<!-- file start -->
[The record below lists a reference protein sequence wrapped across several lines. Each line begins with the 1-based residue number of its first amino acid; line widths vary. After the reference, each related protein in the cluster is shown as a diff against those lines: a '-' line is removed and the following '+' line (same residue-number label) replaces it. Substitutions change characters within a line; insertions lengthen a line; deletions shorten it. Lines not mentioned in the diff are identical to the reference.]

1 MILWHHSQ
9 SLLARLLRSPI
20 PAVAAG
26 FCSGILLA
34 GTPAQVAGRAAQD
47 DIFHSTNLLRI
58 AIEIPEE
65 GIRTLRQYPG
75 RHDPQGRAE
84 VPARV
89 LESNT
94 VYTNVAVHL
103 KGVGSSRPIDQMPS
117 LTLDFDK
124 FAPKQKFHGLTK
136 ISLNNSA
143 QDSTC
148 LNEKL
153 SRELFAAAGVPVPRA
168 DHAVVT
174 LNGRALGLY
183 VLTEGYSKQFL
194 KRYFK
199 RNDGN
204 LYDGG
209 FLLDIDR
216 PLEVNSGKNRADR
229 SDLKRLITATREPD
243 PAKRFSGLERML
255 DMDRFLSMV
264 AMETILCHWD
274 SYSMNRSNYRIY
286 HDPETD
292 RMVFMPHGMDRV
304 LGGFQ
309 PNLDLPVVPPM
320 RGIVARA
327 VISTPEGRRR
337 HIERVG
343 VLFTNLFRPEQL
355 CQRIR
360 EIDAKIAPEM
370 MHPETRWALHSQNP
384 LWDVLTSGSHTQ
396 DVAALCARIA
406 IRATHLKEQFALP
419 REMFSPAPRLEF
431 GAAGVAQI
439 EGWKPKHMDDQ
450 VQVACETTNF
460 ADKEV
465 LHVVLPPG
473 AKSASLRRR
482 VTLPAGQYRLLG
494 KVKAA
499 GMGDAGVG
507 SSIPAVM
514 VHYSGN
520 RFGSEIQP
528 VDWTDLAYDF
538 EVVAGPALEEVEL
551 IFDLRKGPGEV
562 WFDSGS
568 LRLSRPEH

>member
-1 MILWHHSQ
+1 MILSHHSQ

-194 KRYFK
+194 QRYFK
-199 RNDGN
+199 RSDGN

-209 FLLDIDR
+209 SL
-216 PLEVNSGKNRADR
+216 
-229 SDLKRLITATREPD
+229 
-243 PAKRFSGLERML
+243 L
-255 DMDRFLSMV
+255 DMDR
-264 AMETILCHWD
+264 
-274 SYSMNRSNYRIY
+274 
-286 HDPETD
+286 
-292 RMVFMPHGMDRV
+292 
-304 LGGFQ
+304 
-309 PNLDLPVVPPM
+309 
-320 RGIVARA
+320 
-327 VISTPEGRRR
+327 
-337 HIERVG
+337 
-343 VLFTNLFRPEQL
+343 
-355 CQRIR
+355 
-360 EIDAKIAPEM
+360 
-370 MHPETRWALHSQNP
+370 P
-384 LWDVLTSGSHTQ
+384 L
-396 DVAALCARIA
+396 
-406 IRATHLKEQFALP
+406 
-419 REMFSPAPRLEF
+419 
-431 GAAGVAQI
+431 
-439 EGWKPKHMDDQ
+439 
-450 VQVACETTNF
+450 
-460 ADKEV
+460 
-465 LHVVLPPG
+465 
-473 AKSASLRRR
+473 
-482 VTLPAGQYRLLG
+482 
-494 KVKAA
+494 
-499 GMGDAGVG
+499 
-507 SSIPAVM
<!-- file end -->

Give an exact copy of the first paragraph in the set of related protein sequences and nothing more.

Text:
[The record below lists a reference protein sequence wrapped across several lines. Each line begins with the 1-based residue number of its first amino acid; line widths vary. After the reference, each related protein in the cluster is shown as a diff against those lines: a '-' line is removed and the following '+' line (same residue-number label) replaces it. Substitutions change characters within a line; insertions lengthen a line; deletions shorten it. Lines not mentioned in the diff are identical to the reference.]